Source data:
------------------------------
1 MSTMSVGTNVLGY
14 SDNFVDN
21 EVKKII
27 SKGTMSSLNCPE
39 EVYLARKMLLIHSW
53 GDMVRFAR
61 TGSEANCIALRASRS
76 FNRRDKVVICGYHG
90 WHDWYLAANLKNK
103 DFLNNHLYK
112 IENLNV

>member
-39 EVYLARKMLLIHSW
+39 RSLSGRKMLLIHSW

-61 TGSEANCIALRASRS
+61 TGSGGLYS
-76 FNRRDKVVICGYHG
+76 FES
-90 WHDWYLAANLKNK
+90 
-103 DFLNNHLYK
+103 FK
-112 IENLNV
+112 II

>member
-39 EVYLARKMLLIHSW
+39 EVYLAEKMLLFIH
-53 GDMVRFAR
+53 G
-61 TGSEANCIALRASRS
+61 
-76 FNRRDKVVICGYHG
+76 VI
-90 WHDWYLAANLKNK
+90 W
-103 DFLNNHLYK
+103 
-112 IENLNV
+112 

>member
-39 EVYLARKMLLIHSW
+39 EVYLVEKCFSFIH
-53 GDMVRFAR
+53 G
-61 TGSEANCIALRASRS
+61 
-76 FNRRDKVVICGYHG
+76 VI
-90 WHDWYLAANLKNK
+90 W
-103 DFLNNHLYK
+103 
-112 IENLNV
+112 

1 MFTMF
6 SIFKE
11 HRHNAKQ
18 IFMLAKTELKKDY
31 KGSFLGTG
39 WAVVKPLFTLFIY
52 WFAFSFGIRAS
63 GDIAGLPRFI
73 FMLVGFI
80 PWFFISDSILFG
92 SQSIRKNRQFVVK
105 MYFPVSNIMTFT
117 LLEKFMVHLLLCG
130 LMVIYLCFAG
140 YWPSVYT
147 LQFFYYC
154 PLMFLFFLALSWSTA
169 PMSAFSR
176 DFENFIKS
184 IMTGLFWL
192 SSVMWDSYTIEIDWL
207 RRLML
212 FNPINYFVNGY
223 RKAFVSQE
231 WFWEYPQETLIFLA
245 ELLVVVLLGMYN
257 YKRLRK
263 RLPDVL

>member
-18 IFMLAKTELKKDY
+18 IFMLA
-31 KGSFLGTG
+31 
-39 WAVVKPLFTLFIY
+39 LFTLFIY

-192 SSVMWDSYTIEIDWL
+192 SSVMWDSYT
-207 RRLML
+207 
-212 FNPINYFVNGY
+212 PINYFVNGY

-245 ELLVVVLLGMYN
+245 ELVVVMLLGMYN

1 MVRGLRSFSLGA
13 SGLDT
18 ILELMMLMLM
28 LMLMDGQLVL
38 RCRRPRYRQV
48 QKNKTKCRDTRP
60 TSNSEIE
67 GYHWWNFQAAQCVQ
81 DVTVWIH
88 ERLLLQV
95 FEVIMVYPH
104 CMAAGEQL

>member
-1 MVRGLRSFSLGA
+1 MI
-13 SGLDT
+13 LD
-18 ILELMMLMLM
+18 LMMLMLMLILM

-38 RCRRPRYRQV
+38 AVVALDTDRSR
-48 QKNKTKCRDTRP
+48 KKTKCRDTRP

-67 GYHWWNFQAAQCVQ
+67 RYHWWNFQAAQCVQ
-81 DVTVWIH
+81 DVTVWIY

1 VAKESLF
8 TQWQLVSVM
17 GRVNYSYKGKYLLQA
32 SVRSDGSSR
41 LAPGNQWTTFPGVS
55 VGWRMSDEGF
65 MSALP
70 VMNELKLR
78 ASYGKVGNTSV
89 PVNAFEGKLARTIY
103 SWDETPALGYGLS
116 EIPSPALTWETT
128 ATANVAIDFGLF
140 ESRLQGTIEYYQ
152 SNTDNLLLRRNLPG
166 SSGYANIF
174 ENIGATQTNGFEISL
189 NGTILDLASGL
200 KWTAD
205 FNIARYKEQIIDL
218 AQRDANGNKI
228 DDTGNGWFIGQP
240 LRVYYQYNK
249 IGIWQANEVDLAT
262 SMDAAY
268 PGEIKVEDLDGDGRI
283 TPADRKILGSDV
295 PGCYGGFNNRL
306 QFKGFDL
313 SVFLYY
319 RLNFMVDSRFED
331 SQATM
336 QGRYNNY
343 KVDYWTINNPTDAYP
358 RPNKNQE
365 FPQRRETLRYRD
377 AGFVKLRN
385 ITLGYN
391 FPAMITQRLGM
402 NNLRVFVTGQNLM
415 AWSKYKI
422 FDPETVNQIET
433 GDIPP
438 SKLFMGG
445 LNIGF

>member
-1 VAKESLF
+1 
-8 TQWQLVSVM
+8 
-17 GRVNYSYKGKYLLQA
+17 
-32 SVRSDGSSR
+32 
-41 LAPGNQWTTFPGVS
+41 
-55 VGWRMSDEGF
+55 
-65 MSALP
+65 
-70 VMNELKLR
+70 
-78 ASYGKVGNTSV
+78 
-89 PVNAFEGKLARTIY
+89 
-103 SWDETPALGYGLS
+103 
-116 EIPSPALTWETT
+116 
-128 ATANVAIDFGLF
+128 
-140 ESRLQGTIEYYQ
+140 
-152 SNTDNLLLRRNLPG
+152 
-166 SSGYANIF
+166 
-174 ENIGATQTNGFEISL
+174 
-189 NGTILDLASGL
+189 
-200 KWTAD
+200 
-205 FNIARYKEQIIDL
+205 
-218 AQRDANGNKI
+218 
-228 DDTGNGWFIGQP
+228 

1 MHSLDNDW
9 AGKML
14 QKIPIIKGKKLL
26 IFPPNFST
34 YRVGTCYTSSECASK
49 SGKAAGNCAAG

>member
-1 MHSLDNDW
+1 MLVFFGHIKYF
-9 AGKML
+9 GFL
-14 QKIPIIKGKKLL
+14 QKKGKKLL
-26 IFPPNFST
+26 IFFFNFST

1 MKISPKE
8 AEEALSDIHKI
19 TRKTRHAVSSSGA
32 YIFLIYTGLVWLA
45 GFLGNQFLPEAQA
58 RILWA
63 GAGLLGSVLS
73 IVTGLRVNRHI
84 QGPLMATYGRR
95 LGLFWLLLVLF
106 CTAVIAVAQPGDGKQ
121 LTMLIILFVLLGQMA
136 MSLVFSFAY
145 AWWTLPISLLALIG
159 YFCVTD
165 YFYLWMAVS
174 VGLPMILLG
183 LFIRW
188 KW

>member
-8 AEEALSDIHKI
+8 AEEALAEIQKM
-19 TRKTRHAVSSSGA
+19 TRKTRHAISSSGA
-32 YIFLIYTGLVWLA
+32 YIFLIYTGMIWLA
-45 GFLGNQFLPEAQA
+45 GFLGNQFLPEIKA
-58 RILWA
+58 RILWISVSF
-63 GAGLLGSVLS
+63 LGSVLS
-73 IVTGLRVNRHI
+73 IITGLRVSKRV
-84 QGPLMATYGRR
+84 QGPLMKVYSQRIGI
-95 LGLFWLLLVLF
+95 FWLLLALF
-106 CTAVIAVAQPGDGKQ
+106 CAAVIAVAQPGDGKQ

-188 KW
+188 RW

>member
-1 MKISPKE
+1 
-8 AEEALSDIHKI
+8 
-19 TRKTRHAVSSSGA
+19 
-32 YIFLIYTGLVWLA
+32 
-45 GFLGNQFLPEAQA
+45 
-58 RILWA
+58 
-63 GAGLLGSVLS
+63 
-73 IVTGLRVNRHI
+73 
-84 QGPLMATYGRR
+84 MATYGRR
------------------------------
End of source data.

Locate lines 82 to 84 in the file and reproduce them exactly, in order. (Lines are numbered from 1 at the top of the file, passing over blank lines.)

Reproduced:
263 RLPDVL

>member
-18 IFMLAKTELKKDY